The data we have collected across the nine countries suggests a strong link between access to health services, care and support, and perceived health and wellbeing. The same groups of older people who report challenges in accessing these services and support, also scored their health, wellbeing and functional ability most poorly.
Recommendations for government and service providers
Based on the findings of our data analysis, the report makes the following recommendations for governments and other service providers:
• Develop health and care services and support that: respond to evidence; target those being left behind; take into account older people’s needs and preferences; recognise that people in older age have a diverse range of needs.
• Include older people in all efforts to achieve universal health coverage and respond to the specific income insecurity faced in older age to ensure: health services are affordable and older people do not face financial hardship in accessing them; essential health service packages include the services most needed to address the health challenges common in older age.
• Develop and strengthen health and care systems to provide integrated care that is person-centred, responding holistically to older people’s needs.
• Support older people’s ability to self-care, providing older people with the information and education they need to make changes to their own lives to support healthy ageing.
• Ensure data collected on older people’s health and care is fully disaggregated by age, sex, disability, socio-economic status and location to provide a strengthened evidence base and enable greater targeting of interventions.
The report was developed with generous funding from Pfizer Inc., through our supporting member HelpAge USA. Thanks to HelpAge network members and partners: Javeriana Universidad in Colombia; GRAVIS in India; Coalition of Services of the Elderly in the Philippines; Health Nest Uganda; and Island Hospice in Zimbabwe. Lovemore Mupaza, Monitoring and Evaluation Officer at Island Hospice, Zimbabwe, writes:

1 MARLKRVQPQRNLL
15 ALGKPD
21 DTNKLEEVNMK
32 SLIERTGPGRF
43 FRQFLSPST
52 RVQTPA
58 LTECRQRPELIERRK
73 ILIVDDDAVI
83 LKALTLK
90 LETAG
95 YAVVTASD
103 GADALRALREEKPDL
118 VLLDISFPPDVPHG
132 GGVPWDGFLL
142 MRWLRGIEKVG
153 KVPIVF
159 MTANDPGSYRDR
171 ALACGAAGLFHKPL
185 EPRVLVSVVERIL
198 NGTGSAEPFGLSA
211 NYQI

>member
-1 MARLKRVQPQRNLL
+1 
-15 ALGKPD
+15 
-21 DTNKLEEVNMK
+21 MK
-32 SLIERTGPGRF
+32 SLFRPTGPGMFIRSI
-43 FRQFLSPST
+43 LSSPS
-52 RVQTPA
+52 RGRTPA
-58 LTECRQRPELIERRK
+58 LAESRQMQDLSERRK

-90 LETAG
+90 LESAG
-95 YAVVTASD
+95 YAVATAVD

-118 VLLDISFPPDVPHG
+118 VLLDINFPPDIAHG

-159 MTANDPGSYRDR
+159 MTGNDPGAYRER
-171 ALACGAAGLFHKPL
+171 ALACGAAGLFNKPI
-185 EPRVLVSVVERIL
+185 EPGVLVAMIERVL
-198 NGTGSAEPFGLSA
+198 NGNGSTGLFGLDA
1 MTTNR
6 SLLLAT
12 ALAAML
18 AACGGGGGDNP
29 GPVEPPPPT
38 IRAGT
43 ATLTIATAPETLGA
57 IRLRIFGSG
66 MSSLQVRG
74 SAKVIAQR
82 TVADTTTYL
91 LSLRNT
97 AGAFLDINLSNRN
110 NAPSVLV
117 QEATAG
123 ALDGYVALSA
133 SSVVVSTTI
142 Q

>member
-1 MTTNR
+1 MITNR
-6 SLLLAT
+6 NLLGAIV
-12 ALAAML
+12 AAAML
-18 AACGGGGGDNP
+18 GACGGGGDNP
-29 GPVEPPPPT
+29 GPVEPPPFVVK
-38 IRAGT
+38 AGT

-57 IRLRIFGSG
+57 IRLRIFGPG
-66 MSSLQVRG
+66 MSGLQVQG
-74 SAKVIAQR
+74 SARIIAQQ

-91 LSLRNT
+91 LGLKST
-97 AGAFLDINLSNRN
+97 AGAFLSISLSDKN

“Island offers palliative care services to people suffering from life-limiting and life-threatening conditions. We were interested in using the tool for measuring programme impact because it holistically measures health outcomes at baseline, mid-term and end-term. Furthermore, the tool assesses not only physical pain but also emotional and psychological pain, which are critical components of palliative care.
HOT was fairly easy to administer, however, the process had its challenges. For instance, some older people have difficulties with their memory, making it difficult to collect accurate data from them. Some did not have identity cards to establish their actual ages. Some of the findings were surprising. For example, regardless of their age, a third of older people are primary caregivers for ill family members, and 40% depend on subsistence agriculture as their main source of income. Other information collected alongside the data from the health outcomes tool revealed problems with medication prescribing and dispensing services, as only 17% of health centres assessed stocked drugs for common conditions including hypertension and diabetes, and fewer than 10% were able to undertake routine screening for NCDs.
Our findings from the three rounds of data collection were used to inform policy and programming. Donors have since funded a successor project in Marondera, strengthening community participation and involvement of older people in development. In 2016, the findings were also used to inform design of Zimbabwe’s first healthy ageing strategy.”